You might be surprised at the number of people who land on my blog every day after Googling variations on "Reasons to Have Kids."
It all started back when I wrote this post.
I had read about a book called No Kids: Forty Good Reasons Not to Have Children and I dashed off a response that consisted of forty reasons to have them. Not forty reasons as in, "I'd like to start a serious discussion about having children vs. not having children," but rather forty reasons as in, "I have nothing else to blog about today and my kids? I love 'em awful. I'll blog forty reasons to have them."
However, blogging is never that simple. After the initial and cheering support from friends and other Catholic moms, the post became a common Google result and another kind of comment started to roll in. (But, hey, kids of my friends and friends of my kids -- check with your moms before you read it. Some of the commenters get a bit rude.) Which is fine. I can take it. I welcome discussion -- not soundbites, and not meaningless debate, which is unfortunately the kind of debate that tends to happen in comboxes, but real conversation.
But why am I bringing this up now? Because the conversation fascinates me in myriad ways. We live in a world with a number of options that weren't available to our parents and grandparents. "To have or not to have" was not a question for most of human history but contraception has made it one. But there's more to my interest than that.
Having once been on the "childfree by choice" side of the issue, I'm interested in how we can talk about this without accusations and anger. Because, on one hand, I know what it feels like to not want children, and to feel like a freak for that choice. I remember the way other women looked at me with suspicion, the way people assumed I was a selfish oaf. Now that I have children, I can see that even though I was not a selfish oaf (I don't think ...) actually having children to care for has made me unselfish in ways I could never have aniticipated.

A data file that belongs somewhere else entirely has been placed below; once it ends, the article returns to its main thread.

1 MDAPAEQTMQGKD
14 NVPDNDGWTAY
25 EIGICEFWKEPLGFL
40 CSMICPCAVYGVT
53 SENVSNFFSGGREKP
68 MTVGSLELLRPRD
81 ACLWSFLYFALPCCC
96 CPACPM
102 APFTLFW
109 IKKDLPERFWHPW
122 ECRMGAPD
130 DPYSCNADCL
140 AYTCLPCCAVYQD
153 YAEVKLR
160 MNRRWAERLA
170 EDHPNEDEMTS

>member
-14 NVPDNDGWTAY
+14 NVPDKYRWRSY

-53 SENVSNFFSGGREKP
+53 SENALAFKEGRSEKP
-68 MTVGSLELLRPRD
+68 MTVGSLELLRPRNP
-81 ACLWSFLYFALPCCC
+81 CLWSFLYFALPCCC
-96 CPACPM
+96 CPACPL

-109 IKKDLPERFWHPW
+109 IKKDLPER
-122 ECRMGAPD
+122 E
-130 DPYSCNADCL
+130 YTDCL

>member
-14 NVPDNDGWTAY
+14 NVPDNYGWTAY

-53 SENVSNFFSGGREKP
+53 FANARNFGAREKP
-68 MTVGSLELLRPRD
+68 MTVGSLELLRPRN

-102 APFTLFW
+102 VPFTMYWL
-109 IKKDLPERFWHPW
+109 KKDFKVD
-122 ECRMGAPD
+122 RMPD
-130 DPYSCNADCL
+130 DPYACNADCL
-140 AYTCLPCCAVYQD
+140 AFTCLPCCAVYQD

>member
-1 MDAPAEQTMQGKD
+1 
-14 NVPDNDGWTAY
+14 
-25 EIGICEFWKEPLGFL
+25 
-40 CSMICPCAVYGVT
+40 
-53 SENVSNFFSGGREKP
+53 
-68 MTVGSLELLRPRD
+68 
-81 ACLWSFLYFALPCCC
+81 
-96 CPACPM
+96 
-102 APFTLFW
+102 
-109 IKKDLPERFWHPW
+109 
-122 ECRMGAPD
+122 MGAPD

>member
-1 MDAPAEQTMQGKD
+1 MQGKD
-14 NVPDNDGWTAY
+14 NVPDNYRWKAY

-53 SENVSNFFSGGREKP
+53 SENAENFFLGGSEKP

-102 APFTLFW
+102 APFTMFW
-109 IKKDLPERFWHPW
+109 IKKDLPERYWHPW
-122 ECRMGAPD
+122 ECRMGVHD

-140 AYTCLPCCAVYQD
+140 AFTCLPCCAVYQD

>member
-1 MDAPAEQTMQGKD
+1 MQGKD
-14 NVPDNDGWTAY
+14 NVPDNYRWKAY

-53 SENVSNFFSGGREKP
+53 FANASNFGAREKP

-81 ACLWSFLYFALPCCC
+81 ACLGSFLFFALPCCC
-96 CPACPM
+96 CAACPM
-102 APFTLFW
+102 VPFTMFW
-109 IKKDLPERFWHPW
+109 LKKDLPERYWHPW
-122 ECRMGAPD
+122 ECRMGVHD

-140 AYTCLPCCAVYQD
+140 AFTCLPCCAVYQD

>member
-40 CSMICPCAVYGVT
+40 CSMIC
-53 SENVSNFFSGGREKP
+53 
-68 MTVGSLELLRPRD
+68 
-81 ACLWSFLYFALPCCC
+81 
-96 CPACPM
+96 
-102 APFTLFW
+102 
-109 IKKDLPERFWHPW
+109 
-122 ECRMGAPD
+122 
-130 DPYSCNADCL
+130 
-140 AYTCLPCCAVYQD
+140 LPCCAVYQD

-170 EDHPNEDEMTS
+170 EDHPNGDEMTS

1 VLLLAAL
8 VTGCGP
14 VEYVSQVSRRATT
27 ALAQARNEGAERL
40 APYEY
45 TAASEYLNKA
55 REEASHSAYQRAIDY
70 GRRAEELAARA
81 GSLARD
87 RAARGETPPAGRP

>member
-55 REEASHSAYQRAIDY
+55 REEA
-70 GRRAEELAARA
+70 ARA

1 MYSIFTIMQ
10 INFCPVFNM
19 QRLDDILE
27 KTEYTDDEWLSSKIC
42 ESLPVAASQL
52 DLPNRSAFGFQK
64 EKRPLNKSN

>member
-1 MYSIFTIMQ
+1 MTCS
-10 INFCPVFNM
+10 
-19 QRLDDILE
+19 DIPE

So, that's one aspect I'd love to explore more in writing -- how we can simply talk about this without alienating each other.
The other thing I want to talk about is faith -- it plays a huge role. Obviously, being a Catholic who lives by the teachings of the Church (no artificial birth control) has changed me. (If I were twelve years old, I'd say "duh" here ....) But the very fact that it comes back to a faith discussion is also key.
When we go searching for reasons to have kids, we often want to make a "pros and cons" list. We want to weigh profit and loss, decide which choice offers the biggest gain. That sort of thinking was bittersweetly summed up in an old movie called Kramer vs. Kramer. A moving scene shows Dustin Hoffman's character evaluating the reasons that might make it "worth it" to fight for custody of his son. The "pro" side of his list is short and abstract (I can't remember for certain -- does he write anything on the "pro" side?) The concrete "cons" are lengthy. Abstraction wins. Mr. Spock might not be happy with the logic, but anyone who has ever felt any kind of love will get it.
Human relationships just can't be confined to a P & L analysis.
These are just some rambling thoughts on some ideas I hope to expound on in some posts to come.